Why do we, as a nation, react the way we do anytime a lone gunman opens fire in a public space, killing and injuring multiple people? It can’t be because of the numbers alone. In the same week as El Paso and Dayton, one year prior, more people were killed and injured in separate incidents in Chicago.
No, it’s something else. Something tougher gun control laws or increased awareness of mental illness will not by themselves resolve. The carnage in Ohio and Texas—like at the Parkland, Florida, high school, the Las Vegas music festival, the Fort Hood Army base and elsewhere—was so seemingly random, it struck at our sense of personal safety.
These mass shootings are so threatening in an existential sense because each of us could just as easily be a victim as those who were. Any of us could be in the wrong place at the wrong time, defenseless against the madness that suddenly surrounds us.
The folks pushing for stricter gun control laws—for a ban on the sale of certain kinds of guns because they look particularly dangerous (in reality, all guns are dangerous), the expansion of gun-free zones or the creation of tougher “red flag laws” that may not pass constitutional muster because they short-circuit the due process each one of us is guaranteed in the Bill of Rights—are wasting their time and energy. None of these proposals do anything to get us to the real solutions that come about by bridging the gap between technology, physical safety issues and information sharing in times of crisis.
That’s what John South, a man with more than 25 years of managerial experience in security and large-scale business operations who served in both the U.S. military and law enforcement, is trying to do. After the April 2013 Boston bombing, when two homemade devices detonated 12 seconds and 210 yards apart, killing three and injuring hundreds gathered near the finishing line of the city’s famous marathon, South started thinking about the need to apply new technology to the problem of keeping people safe.
“In today’s world, ‘safety’ is a term we hear more often with the increase in soft target attacks in the U.S. and abroad,” the U.S. military veteran and former law enforcement official told me. “In any emergency, everyone wants to be saved. My goal was to find a way to do that using existing technology, as well as the tools we have built to enhance the process of saving lives.”
His solution, marketed through the company he founded, Patrocinium Systems, is already at work saving lives. According to company officials, after the Paris stadium bombing in 2015, the Patrocinium’s technology—which was still being beta-tested at the time—found and accounted for all its users in under 20 seconds. And it’s all based on smartphones.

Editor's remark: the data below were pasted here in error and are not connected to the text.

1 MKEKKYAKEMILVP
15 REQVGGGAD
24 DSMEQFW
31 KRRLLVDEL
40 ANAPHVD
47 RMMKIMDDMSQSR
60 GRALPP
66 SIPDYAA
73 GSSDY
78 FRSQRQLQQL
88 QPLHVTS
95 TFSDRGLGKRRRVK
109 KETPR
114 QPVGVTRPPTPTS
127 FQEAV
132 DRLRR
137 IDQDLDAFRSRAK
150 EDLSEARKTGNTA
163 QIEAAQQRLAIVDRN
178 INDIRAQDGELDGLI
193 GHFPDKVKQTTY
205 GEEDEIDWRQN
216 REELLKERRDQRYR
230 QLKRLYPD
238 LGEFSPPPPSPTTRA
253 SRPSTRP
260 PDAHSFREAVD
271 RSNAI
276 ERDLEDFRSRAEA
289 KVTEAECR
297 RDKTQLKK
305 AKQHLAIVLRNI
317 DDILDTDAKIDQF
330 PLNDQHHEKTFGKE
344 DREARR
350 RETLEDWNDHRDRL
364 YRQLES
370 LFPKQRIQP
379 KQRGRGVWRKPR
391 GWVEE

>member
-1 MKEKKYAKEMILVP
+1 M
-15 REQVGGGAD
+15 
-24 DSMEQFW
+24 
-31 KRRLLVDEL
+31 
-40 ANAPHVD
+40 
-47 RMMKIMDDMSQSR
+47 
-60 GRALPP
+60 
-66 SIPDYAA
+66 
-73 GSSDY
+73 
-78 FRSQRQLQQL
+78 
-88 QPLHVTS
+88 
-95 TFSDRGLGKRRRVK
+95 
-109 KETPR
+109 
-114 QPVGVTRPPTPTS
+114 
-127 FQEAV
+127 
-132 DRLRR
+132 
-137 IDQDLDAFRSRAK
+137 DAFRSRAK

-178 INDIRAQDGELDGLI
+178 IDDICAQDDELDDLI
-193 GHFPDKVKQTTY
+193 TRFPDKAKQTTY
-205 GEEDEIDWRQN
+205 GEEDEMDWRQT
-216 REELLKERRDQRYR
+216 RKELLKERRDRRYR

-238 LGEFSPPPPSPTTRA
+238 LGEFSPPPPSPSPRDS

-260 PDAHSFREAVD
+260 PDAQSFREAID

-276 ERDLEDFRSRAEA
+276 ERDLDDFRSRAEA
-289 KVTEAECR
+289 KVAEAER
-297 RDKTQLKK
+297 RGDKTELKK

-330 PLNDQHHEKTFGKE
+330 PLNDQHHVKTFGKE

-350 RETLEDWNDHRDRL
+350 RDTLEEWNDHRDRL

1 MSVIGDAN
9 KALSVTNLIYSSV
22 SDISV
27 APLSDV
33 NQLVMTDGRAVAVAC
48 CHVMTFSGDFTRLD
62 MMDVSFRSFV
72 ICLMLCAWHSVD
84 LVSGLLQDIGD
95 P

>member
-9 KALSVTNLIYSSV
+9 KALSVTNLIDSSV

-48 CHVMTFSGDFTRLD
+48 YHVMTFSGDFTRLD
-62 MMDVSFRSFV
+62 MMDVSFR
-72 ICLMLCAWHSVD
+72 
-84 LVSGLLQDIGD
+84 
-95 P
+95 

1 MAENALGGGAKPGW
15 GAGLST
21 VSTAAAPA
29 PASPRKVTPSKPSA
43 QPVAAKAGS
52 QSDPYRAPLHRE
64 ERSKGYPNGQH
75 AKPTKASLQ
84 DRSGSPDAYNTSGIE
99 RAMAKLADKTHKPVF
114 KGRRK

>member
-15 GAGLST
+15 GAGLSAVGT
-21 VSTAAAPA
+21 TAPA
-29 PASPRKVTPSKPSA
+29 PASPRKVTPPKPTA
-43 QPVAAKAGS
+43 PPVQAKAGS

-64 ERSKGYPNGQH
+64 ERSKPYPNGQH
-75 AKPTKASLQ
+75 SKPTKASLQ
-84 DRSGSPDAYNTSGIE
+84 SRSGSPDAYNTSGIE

“Almost everyone walks around with a phone in their pocket. Our phone has become the platform we use in social and work interaction almost every moment of every day. I realized the same device could and should be used for communications and location data in emergencies. My goal from inception, with a great understanding of security from my past, is to provide real-time awareness of emergency data, as well as the ability to respond to people faster with more accurate information to save more lives,” South told me.
It is, in a sense, astonishingly simple. It relies on existing sensors and software to generate information about what’s happening as it happens when an event takes place. South suggests thinking of it as being like Waze—the smartphone mapping app that partially relies on user inputs to provide a real-time picture of what’s happening on the roads—but for crisis situations like bombings, shootings, fires and other events that trigger the need for first responders.
According to South, the system notifies users if they are in danger based on their location, allows people to check in as being “safe” or “unsafe,” and visualizes the real-time location of users for a heightened response. “In the fire in Paradise, California, the system could have been deployed in 10 minutes, used for communication and location of people in need by neighborhood in seconds, creating a triage of greater response,” he said.
This is the kind of thinking America needs to take on the challenge posed by mass shootings. The frenzied demands made by politicians and anti-gun advocates in the aftermath of the latest tragedies might win them votes, but it won’t make us any safer. For that, we need visionaries like John South and others in the technology sector taking the lead.